- Kaitlin Schroeder Staff Writer
Ohio residents turned out in larger numbers this year to enroll in the Affordable Care Act health insurance marketplaces despite premium price hikes and uncertainty about the future of the health law.
A little more than 109,000 Ohioans enrolled in plans on the exchange as of Dec. 9, which is up 12 percent from the year before.
Final enrollment numbers are not available, so it’s not clear how close total enrollment was to last year’s roughly 230,000 initial sign ups.
However, a surge of last-minute enrollees were expected before the Dec. 15 deadline, which was shorter than last year’s enrollment period of Nov. 1 to Jan. 31.
Dayton-based CareSource, which sold Affordable Care Act plans in four states, reported about 250,000 people enrolled this season in its plans, compared to about 130,000 last year, when it was also selling plans in fewer counties and had less competition after other insurers stopped selling individual plans.
Steve Ringel, Ohio market president for the non-profit insurer, said the number of sign-ups met CareSource’s expectations and projected targets.
RELATED: High Medicaid, Medicare use in Dayton increases health care costsPrior to sign-ups, President Donald Trump’s administration ended government payments to help lower the cost of health insurance sold on the marketplaces, adding about 11 percent more to the average premium cost in Ohio cost in 2018.
Ringel says the media attention given the ACA this year, even though much of it was negative, may have helped enrollment.
‘The biggest thing is it kept it to the forefront of people’s mind, and no matter what the news says you’re going to find out what the truth is for yourself,” he said.
The average premium is up 34 percent overall for next year, continuing a steady increase over the last couple of years. The weighted average premium for an individual marketplace plan will be $5,798.83 in 2018, a 119 percent increase from 2013.
Not everyone pays the sticker price, however. The actual price went down for some consumers because of tax credits that lowered the final cost.
The increased signups occurred even as the federal government cut how much it was spending on advertising and “navigators” who help people sign people up for insurance.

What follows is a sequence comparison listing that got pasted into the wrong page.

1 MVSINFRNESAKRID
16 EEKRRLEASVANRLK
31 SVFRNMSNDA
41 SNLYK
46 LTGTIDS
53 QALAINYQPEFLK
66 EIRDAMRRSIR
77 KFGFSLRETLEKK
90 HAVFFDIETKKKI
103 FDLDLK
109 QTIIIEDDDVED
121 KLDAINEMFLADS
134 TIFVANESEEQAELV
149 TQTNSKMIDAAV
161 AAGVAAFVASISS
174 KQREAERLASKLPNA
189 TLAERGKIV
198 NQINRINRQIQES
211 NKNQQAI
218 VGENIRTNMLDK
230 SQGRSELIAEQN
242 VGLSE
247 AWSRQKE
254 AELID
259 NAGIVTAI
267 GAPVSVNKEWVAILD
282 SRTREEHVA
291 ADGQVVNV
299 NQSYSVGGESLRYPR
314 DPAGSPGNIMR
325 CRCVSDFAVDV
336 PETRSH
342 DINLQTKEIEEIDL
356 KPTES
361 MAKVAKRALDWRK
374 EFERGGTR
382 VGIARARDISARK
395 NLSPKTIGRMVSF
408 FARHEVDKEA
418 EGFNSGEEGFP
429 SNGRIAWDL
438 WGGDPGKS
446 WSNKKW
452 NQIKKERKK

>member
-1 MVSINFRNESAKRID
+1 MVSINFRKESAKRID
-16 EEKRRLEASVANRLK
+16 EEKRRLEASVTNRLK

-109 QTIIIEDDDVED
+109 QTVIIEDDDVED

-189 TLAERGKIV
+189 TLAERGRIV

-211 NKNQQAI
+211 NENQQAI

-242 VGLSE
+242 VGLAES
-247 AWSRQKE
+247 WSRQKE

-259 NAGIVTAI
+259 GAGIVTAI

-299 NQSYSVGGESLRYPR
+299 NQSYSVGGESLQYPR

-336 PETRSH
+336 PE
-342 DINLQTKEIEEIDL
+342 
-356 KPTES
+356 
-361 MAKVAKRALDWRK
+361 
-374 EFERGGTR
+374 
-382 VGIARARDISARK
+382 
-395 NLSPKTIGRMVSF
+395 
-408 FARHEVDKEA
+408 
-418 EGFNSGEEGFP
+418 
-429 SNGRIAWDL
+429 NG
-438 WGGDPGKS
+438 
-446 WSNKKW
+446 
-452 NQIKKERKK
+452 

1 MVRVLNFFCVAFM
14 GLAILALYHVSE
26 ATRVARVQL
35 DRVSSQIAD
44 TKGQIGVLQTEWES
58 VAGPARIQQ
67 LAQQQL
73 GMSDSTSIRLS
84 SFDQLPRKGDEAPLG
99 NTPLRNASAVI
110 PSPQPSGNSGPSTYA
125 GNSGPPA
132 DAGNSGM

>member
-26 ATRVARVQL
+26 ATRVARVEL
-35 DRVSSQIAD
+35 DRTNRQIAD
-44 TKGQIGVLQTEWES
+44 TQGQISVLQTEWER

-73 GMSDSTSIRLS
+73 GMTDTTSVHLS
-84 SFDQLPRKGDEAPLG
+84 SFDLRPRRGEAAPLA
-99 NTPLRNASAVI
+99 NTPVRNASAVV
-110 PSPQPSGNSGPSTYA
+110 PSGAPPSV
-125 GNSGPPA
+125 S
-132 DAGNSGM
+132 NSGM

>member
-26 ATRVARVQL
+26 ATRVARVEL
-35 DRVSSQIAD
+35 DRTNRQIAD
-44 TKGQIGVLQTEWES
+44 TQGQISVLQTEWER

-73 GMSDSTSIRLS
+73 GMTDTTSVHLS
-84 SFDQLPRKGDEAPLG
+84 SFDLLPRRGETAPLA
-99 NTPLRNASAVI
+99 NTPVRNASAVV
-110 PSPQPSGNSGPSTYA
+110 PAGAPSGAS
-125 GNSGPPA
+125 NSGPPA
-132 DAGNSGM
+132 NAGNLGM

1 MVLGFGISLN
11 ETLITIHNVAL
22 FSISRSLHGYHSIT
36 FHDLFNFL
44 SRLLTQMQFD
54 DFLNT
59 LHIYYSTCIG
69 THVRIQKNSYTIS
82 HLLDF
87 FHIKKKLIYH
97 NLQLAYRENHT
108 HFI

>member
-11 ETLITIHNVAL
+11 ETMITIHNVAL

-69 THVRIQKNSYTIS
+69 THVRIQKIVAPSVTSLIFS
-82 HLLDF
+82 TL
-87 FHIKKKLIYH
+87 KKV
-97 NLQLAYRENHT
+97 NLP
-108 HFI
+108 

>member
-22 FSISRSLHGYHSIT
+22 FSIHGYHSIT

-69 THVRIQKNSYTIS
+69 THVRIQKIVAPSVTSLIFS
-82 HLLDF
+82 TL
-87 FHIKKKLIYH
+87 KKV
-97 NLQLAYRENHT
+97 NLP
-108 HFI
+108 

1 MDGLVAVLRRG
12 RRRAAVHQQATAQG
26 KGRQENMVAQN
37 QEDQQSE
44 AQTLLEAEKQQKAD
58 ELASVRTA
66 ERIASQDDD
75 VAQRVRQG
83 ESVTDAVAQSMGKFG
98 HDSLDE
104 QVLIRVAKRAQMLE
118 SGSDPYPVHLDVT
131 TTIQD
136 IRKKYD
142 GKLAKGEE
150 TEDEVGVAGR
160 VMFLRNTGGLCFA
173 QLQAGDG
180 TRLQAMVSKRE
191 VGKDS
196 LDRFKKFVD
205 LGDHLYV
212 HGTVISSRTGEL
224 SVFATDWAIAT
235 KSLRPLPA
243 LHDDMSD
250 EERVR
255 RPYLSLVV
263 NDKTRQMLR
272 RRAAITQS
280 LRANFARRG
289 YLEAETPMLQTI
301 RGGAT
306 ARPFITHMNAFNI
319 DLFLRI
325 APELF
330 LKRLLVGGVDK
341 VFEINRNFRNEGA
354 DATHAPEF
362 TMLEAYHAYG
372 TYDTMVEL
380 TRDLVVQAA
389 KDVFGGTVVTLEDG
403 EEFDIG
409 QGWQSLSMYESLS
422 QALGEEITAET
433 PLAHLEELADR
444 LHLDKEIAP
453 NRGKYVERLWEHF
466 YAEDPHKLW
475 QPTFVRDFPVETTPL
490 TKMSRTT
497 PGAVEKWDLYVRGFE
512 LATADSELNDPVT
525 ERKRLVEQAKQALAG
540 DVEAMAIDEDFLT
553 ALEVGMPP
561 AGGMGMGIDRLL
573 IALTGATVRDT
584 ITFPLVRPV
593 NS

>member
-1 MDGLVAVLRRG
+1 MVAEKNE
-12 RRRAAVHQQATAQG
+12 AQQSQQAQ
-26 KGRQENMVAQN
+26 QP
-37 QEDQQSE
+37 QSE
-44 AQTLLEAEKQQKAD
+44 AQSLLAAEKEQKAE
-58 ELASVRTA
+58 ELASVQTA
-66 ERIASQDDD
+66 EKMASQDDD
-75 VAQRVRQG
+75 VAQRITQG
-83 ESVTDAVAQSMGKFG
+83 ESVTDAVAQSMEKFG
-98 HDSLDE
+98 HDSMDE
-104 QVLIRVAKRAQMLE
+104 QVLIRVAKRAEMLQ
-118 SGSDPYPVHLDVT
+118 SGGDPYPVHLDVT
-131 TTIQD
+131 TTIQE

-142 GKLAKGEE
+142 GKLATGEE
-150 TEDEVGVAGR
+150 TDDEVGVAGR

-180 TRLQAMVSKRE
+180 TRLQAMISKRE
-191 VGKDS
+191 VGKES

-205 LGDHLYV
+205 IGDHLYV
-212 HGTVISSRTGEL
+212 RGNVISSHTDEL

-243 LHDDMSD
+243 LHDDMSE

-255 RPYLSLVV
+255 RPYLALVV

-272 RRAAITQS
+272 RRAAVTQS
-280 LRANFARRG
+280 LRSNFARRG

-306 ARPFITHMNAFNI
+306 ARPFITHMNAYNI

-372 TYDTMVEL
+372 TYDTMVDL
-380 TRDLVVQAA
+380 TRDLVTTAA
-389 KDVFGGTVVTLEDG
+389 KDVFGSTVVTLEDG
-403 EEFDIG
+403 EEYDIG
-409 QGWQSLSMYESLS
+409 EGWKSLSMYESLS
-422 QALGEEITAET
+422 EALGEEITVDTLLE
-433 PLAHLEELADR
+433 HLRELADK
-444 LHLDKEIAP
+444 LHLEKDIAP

The Ohio Association of Foodbanks, which had been the biggest receiver of navigator funding in Ohio, dropped its navigator program after its funding was cut 71 percent, down from $1.7 million to about $486,000.
“The obvious and most interesting dynamic was the lack of formal media campaigns from the federal government,” Ringel said.
Zach Reat, an analyst with Health Policy Institute of Ohio, said while changes to the marketplace can have a big impact on those buying individual insurance, a relatively small number of Ohioans actually get their coverage through the marketplace.
About 5 percent of Ohioans had individual health insurance and about half of those residents bought their individual plans on the exchanges last enrollment season.
“There’s been so much attention placed on the individual market, and specifically the marketplace, but there has not been that much attention that there is a relatively small part of the population,” Reat said.
Most of the plans sold by CareSource were mid-level plans, or silver plans, with moderate premiums and costs. For the 2018 benefit year, 75 percent of CareSource Marketplace consumers bought silver plans, about the same as last year.
As CareSource expanded its territory, the insurer had to reach in-network deals so people with CareSource policies could access doctors and hospitals where they live.
The insurer struck a recent deal with Kettering Health Network for in-network coverage to continue next year. Without the agreement, both major hospital systems in the Dayton area would have been out-of-network for those with ACA plans through CareSource.
Locally, in Miami County, CareSource is the only insurer selling ACA marketplace plans and remains out-of network with Premier Health, the only hospital system in the county. CareSource also just worked out deals with Holzer Health System in southeast Ohio, with a series of providers around Indiana, and with the Baptist Health, the largest non-profit health system in Kentucky.
Ringel said CareSource put a “tremendous amount of effort” into expanding places where its plans would provide coverage at area health facilities.
Edie Kreider, a Beavercreek resident, said while shopping for a plan for her husband Bob, who won’t qualify for Medicare for a few years, she was frustrated by the lack of options for insurance and the lack of doctors where those plans would be in-network.
Kreider said they ended up selecting CareSource, but had a last minute scare when she wasn’t sure if Kettering Health would take the plan.
“I was very disappointed this year. I just never thought it would come to this. I’m just so spoiled having insurance through my husband’s work all those years,” she said.